Business School Accreditation

Business School Accreditation

Why is accreditation important? It proves to students, future employers, and the public that the school or degree program meets established business education standards It's also necessary for some federal financial aid, and could affect transfer credits.

Accreditation comes in three flavors: programmatic, regional, and national. Some schools carry multiple accreditations.

The largest business education accrediting body is the Association to Advance Collegiate Schools of Business (AACSB International). The ASSCB accredits universities that offer bachelors, masters, and doctoral degrees and is considered the top business school accreditor. Only 25% of schools receive AACSB accreditation.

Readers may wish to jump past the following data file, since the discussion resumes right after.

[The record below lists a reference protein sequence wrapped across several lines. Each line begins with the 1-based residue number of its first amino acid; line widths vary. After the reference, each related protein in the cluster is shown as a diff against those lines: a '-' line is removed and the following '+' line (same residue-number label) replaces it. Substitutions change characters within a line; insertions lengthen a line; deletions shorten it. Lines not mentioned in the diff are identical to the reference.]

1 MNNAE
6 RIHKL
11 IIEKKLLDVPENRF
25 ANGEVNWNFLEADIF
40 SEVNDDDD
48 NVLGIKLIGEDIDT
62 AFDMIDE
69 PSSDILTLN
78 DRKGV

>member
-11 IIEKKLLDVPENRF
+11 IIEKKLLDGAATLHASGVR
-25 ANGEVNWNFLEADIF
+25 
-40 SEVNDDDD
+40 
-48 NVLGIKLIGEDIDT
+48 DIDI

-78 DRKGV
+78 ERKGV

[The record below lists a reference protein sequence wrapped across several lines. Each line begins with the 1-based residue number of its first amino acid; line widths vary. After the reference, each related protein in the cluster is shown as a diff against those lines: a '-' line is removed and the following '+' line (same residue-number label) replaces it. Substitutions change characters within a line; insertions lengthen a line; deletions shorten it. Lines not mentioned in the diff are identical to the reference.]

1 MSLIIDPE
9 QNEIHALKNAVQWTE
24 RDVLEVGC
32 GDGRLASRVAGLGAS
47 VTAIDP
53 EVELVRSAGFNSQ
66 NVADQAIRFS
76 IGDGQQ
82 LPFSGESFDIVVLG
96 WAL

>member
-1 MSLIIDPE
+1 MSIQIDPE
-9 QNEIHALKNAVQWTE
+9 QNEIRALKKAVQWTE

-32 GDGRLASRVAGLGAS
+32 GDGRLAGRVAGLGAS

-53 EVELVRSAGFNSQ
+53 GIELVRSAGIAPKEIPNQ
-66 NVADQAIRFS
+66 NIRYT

Other organizations that accredit business education are the Distance Education and Training Council (DETC) and the Association of Collegiate Business Schools and Programs (ACBSP) .

In addition to those agencies dedicated to business education, the Council for Higher Education Accreditation (CHEA) recognizes six regional accrediting bodies:

Regional accreditation is common for public and private colleges and universities. Credits are often more easily transferred within regionally accredited programs, while credits earned at nationally accredited universities may not be accepted by a regionally accredited school Check with the school before considering a transfer.

Other agencies that accredit business school degree programs include:

Always request more information from the schools in which you're interested about the type of accreditation they hold -- regional, national, or programmatic -- to find out how they became accredited and how their accrediation could affect you.

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